And what in the world does the code in your post #7 have ANYTHING to do with the code in your post #1???
#7 is doing a SELECT query and getting a bunch of records to be displayed.
#1 is adding one record via an INSERT query.
I wonder if I can come up with an analogy...hmmm...
#7 is like driving to the post office to open your mailbox there and finding a bunch of letters that you can then list the contents or senders of.
#1 is like driving to the post office and then SENDING *one* letter yourself.
TWO DIFFERENT PURPOSES.
But you *COULD*, say, go to the post office to send a letter and then, after sending the letter, open your mail box to see what letters you have received.
And you *CAN* do the equivalent in ASP code.
You can add one record to your database table using an INSERT query. And then, on the same ASP page but *AS A SEPARATE OPERATION* you *can* do a SELECT query and get some records to display.
But the two operations *ARE SEPARATE*, even if they are on the same ASP page.
The *ONLY* thing they share are the already-open connection to the database. Kind of like you driving to the post office only once to both send a letter and open your mail box there. You save gas by only driving to the post office once, instead of making two trips. But the only thing the sending and receiving have in common is that they both needed a trip to the post office. Ditto the connection being used for both INSERT and SELECT.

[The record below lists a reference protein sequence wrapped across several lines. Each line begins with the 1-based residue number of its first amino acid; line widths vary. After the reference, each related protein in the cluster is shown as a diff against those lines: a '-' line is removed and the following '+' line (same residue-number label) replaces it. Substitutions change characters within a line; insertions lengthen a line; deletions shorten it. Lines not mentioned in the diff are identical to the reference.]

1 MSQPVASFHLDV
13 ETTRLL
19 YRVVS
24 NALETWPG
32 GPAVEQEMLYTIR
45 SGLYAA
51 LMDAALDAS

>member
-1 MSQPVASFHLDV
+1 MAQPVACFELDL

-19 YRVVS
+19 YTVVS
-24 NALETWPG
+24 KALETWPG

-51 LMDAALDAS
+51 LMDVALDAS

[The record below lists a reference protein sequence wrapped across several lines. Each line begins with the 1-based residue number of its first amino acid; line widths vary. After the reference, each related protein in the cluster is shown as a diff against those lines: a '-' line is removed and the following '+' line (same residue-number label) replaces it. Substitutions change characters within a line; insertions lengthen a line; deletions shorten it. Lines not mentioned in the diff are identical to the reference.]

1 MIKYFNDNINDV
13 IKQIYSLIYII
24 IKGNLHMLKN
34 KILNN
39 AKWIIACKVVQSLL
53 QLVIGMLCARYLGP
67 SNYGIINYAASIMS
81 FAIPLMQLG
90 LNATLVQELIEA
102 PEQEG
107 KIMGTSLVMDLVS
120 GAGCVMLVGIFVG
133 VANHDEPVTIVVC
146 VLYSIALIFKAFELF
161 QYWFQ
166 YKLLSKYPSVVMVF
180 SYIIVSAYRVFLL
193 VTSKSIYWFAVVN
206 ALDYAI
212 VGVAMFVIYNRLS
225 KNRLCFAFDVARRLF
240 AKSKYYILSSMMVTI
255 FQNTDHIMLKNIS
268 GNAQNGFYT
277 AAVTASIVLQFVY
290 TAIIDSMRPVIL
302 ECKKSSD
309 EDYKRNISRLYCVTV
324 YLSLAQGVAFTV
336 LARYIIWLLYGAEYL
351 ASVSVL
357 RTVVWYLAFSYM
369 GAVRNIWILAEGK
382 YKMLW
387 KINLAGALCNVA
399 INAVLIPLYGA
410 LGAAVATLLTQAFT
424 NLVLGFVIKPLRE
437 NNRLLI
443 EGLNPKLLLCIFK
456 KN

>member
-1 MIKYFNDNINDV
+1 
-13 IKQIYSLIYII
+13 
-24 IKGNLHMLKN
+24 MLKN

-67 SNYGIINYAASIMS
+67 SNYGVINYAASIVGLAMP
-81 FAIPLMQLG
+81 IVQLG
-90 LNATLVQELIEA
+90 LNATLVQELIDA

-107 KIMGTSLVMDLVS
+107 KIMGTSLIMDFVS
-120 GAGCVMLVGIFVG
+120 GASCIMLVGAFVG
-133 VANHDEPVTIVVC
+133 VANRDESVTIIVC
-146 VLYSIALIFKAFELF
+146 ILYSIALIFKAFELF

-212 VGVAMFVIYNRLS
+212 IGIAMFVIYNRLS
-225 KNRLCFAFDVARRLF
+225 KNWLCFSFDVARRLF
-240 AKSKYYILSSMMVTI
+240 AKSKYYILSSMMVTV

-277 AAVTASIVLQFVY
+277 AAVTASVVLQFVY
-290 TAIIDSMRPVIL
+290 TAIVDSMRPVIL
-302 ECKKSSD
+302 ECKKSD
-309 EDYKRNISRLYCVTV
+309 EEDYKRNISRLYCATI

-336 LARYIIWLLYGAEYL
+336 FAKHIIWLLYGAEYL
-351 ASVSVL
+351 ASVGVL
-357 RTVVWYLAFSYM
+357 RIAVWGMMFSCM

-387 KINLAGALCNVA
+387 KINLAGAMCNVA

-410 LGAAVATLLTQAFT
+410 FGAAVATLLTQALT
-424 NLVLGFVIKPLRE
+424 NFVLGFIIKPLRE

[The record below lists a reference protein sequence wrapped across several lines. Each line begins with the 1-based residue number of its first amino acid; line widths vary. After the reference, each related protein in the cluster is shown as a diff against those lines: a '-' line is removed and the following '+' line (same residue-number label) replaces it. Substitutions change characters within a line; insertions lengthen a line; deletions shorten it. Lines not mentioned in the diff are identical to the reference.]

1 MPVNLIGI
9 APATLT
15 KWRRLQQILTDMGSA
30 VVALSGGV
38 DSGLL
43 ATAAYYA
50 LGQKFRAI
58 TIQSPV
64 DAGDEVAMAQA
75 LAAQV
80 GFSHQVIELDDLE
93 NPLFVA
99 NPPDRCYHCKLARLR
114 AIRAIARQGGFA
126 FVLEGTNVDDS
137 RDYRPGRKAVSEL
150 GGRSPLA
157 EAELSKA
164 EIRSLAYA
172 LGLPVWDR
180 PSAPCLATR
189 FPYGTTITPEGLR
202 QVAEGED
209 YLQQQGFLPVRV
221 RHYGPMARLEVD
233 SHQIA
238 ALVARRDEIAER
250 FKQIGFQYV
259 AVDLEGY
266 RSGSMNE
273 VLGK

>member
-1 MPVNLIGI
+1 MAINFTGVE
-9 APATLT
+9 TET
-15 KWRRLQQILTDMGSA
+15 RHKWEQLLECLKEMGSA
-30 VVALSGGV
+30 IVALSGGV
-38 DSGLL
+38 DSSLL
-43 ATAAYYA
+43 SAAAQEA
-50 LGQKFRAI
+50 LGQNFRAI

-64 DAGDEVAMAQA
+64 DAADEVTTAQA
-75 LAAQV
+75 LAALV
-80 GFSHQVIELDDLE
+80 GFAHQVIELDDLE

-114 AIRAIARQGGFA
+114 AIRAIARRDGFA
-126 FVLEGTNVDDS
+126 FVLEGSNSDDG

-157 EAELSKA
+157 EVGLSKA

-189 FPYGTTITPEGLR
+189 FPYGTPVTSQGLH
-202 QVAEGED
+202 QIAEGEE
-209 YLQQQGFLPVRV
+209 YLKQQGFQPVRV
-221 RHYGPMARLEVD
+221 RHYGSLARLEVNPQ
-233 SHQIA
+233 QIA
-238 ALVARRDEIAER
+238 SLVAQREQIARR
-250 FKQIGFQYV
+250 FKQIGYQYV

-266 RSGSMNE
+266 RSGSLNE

But, and this is very important, you DO NOT HAVE TO do a SELECT after doing an INSERT. You only do that if it makes sense in the logic of your application/web page.
An optimist sees the glass as half full.
A pessimist sees the glass as half empty.
A realist drinks it no matter how much there is.